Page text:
SUDEP Action

Making every epilepsy death count
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The buzz around National Epilepsy Week is really something this year

The buzz around National Epilepsy Week is really something this year.  We are thrilled to be announcing new tools available to support people with epilepsy and clinicians.

For the first time clinicians can register for access to our SUDEP and Seizure Safety Check List and people with epilepsy can register for the EpSMon App which is designed to help people in between visits to doctors.

National clinical guidance has encouraged discussion of risk since 2004, but we know that this rarely happens in some places. Clinicians in the South-West found that using the check list raised discussions from 10% to 80% of all people within epilepsy services which is amazing !.  There has been very positive feedback and an increase in interventions to reduce risk. The population is a local one and it is early days but it is interesting that reported deaths in the last two years have fallen so we are going to be keeping a very close eye on this.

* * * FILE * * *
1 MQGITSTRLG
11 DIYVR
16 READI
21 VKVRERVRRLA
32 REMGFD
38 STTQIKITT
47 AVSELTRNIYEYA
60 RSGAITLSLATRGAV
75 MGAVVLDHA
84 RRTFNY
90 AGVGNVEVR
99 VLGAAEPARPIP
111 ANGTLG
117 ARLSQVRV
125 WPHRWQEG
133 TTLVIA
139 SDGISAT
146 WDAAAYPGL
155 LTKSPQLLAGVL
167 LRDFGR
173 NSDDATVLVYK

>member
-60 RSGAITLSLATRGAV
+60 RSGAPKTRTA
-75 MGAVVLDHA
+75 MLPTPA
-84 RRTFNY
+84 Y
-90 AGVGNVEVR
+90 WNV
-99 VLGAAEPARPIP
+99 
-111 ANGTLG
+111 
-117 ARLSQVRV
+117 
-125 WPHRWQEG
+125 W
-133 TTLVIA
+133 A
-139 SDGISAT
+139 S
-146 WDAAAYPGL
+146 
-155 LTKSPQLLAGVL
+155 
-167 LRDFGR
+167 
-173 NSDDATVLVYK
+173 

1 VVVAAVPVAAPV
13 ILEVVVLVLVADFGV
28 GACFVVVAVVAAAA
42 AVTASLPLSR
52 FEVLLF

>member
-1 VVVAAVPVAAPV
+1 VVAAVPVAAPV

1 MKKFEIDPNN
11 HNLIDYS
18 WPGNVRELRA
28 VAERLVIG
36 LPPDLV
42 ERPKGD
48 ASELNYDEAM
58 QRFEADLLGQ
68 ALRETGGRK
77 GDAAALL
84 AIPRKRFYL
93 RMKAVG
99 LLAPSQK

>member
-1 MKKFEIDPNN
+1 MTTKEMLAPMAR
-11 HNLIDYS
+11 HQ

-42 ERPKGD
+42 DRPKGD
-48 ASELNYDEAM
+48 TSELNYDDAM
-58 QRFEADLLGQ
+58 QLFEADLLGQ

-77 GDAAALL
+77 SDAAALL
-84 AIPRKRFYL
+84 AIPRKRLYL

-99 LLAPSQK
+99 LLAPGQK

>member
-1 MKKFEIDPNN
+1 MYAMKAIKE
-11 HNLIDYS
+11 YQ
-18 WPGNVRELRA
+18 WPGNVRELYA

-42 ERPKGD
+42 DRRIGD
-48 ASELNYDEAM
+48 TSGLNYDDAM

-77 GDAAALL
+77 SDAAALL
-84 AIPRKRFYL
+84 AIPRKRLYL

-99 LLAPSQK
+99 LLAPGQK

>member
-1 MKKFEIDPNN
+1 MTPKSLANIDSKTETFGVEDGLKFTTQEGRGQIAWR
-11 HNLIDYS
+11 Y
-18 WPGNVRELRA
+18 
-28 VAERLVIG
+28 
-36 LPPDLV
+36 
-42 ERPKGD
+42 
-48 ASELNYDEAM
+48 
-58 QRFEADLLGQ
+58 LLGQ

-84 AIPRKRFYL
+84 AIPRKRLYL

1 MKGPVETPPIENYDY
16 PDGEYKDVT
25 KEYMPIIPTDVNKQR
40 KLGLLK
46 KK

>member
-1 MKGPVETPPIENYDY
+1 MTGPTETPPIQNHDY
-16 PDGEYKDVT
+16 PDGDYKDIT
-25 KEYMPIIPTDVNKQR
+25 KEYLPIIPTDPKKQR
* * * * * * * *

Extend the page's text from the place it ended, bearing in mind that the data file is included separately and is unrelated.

We owe a great deal to Liz and Bob Hollingdale and all at Kt’s Fund in Cornwall who raised the funds to support this project following the sudden death of Katie Hallet.  Katie was a young student nurse who was unaware she was at risk and died before she could access services.  Huge thanks to the local coroner who allowed access to the records of people who died suddenly in Cornwall over 9 years. With her help we discovered that many people who died had a worsening of known risks in the 3-6 months before they died, but were not in contact with their doctor.

We know people have to make choices daily and that things can change. People live busy lives and may only see their doctor once a year and some less frequently than that. EpsMon has been designed to help people by prompting them to use their App every three months to keep track of risks from seizures. 

For me, this all seems a long way from the 1990’s when there was really no knowledge on SUDEP or how people can make decisions to reduce some risks.  We know there is no proved intervention for epilepsy deaths, but bereaved families say they wish that their loved ones had the information so that they could make choices. In this information rich world, people living with health conditions deserve information that is both accessible and helpful. These new tools have already changed medical practice in Cornwall and we hope that making them available to all will start to make a real difference to people’s lives.